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New products and prices coming soon

Discussion in 'Announcements' started by SaraCecilia, May 31, 2016.

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  1. AcidArrow

    AcidArrow

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    Actually, I would be unhappy if they stopped perpetual licenses, even if the subscription cost was 1$. Because paying stuff outside of Greece is a pain in the ass and doing it monthly is just not worth the trouble. The worst case scenario would be that for each payment, we would need to get "permission" from the bank, which is something that might take a week and takes multiple visits and requires explaining what and why you want to pay while the clerk gives you the blankest stare ever. Which I'm not doing every month.

    There's also the chance that it might "just work" but even then, it would count against the limit we have of spending money outside of Greece with no questions asked (which is a few hundred $), because it's pretty random and the rules keep changing.

    I also don't like subscriptions on principle.

    On top of it all, I have really lost my patience with Unity's lightmapping. So I'm really not looking forward to waiting in line at the bank for ages for the privilege of getting subpar results with enlighten.

    Add to all this the fact that they actually made it more expensive and it almost makes me go crazy.

    So yeah, I'm learning Unreal. I'm not saying that as a "threat" (I did that previously, not this time). I'll just learn it on my spare time, maybe start a small project, to ease the transition when the time comes to leave Unity and to feel less trapped by Unity in the meantime. Because I no longer trust them to do *anything* right and at this point in time, being dependent on them fills me with despair.
     
  2. koblavi

    koblavi

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    Dear Unity,
    I am extremely disappointed with the new subscription products that Unity rolled out. I am pretty sure you have followed all of the mostly negative reception both on the forums and the blog post. In short, I think it flies in the face of what Unity has always stood for: Democratising Game development.

    The New Girl/Guy:
    I remember when subscription licenses first showed up back in 2013. They were supposed to be a temporary give away for a limited time. And then Unity decided to keep them them alongside the perpetual licences as they noticed that 50% of all new customers in that period opted for subscription licenses. Today, we watch in awe, as Unity decides that 50% of it’s developers who are paying for perpetual licenses are the second class citizens. If you look at the numbers, you will also notice that the people who have stayed faithful to Unity the longest make up a vast majority of this 50%. I liken this to being told by your parent that a new girl/guy will be staying with us for a short while. And then it’s decided that the new girl/guy will be staying forever because half of the family seem to like her. And then the parent finally decides that, s/he’s getting rid of his/her original spouse because s/he likes the new girl/boy better and has decided to marry him/her. Where I come from, that is referred to as a broken home.

    A Broken Democracy :
    As Unity shifted more and more to a service oriented model, I knew it was only a matter of time before this day dawns upon us. Still, I took a leap of faith and invested in two platform licenses for Unity 5. For just the platforms I needed. Today I am being told to take an all or nothing deal from Unity and the new price they have determined to be fair for all of us. That smells more to me like a communist regime took over Unity Tech (Maybe one that hailed from EA?). Because this sure does not feel like a democracy anymore.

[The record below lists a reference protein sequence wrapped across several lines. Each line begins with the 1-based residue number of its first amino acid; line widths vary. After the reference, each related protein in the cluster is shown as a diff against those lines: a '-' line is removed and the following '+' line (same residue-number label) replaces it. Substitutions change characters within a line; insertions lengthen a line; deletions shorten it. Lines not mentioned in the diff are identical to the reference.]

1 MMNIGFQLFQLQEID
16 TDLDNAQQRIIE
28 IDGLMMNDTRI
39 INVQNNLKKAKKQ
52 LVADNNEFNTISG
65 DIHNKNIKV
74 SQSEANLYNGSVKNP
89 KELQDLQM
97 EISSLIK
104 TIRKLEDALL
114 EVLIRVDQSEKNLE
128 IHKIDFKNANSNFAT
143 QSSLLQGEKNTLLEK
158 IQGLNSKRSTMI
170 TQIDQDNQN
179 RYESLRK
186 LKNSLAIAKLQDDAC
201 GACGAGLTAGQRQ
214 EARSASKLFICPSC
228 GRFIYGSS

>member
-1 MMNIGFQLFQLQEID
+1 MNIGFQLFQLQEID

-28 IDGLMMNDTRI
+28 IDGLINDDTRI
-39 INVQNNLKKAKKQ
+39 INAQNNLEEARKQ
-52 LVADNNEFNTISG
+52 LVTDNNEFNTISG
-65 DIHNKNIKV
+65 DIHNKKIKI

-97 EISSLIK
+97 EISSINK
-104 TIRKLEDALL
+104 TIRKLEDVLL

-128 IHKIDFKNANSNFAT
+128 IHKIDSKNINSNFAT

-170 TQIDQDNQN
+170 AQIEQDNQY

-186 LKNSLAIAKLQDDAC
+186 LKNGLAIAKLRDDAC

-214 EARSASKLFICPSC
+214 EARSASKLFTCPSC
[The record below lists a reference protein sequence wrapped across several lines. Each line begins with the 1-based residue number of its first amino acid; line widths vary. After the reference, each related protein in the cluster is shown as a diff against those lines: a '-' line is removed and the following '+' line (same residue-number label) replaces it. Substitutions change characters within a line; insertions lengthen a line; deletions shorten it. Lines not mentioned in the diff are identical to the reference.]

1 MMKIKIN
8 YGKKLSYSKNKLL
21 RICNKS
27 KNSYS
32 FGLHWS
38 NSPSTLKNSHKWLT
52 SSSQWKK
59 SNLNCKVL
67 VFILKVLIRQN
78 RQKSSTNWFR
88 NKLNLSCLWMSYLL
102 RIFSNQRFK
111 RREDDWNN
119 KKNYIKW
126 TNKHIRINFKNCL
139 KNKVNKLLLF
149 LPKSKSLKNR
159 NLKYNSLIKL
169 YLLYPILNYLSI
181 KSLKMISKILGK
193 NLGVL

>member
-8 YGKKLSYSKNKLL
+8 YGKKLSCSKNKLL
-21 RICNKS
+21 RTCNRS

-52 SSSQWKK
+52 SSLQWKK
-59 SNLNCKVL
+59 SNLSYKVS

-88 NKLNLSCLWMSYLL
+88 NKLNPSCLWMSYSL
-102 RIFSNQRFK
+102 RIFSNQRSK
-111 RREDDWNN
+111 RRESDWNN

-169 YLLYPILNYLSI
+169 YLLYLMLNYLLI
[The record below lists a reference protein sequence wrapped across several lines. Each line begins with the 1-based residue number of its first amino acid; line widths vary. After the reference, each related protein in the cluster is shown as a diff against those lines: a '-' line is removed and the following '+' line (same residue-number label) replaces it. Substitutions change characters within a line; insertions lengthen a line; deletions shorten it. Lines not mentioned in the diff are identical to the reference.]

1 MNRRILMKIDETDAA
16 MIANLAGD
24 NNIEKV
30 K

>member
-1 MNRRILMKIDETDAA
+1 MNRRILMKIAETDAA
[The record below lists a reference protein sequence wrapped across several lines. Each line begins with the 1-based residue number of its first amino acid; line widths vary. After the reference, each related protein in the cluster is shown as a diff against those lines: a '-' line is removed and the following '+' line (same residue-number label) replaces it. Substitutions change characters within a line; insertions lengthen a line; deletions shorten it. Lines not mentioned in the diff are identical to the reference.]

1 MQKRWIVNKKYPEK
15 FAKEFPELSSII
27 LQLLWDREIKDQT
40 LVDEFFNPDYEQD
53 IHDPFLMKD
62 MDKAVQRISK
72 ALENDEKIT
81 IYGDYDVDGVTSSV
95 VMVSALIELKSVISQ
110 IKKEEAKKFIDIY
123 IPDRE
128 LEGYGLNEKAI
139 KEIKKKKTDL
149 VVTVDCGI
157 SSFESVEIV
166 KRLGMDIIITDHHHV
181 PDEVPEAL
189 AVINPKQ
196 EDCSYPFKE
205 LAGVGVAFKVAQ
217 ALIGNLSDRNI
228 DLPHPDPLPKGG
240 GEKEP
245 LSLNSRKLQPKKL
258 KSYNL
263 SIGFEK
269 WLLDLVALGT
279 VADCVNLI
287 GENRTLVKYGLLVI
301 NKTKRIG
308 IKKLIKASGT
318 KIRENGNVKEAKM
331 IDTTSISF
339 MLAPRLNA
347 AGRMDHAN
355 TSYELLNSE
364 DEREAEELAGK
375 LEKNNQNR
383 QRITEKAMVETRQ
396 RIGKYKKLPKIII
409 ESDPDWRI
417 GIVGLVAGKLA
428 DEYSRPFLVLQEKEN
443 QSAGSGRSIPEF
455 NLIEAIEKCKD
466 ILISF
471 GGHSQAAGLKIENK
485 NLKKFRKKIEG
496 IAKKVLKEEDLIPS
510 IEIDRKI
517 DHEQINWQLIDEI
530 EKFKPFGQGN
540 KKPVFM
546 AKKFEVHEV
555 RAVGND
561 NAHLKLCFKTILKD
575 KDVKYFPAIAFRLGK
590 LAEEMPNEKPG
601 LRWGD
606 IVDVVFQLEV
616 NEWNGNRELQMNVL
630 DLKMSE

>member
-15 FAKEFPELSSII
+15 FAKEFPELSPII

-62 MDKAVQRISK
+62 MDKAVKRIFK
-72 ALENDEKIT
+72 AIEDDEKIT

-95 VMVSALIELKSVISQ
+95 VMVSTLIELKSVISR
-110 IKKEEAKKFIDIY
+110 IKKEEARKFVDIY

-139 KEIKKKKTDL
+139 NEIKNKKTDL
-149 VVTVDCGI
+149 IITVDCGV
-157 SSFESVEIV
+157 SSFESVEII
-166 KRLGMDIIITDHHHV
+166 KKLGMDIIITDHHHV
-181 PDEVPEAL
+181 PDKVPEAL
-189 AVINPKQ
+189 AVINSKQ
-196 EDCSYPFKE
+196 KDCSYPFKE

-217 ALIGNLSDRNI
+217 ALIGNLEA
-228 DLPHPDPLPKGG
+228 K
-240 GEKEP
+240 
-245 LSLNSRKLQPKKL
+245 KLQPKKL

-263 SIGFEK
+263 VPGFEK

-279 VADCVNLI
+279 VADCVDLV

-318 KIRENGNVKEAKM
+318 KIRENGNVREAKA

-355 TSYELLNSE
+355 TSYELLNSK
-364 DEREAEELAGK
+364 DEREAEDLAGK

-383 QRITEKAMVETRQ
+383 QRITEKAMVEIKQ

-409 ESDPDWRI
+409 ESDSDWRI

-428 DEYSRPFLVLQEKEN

Where are the numbers?
    Unity Prides itself in the numbers. Just a month ago, you published stats from Unity analytics. At every Unite Conference, you talk about how many developers are using Unity and how many games have been published with Unity. In this case however, the numbers seem to be conspicuously missing from the picture. Below is the rather crass analysis that brought us to this point of a unified platform licensing model:

    It’s harder to be successful today. Market is larger, consumers are spending their time in different ways. Mobile is in the ascendancy, console and PC need bold creativity and VR/AR is in a pioneer moment. Against this, Unity isn’t as accessible as it could be – a core product with add ons for a larger up front price and upgrade fees every 2 or so years didn’t seem to be cutting it.

    So, we wanted to simplify. We wanted to give more value. With our three new products we’re confident we have increased the ability for you to reach the largest audience, provided increased no worry access to the latest tech and made Unity more affordable.

    This is laughable to say the least. This is Unity essentially telling me what to do in order to be successful, selling me what they think I need to be successful, and showing me exactly 0 evidence that this decision was informed by a even a half-baked thought process which had the customers in mind. The post is not even trying to hide the fact that Unity needs to meet its new annual earnings goals (Because, ” a core product with add ons for a larger up front price and upgrade fees every 2 or so years didn’t seem to be cutting it.“…for Unity) and the way to fix that is to sell it as one big subscription to everybody because it costs you absolutely nothing to do so. Don’t you think the right way to have gone about this would have been to try and answer the following questions?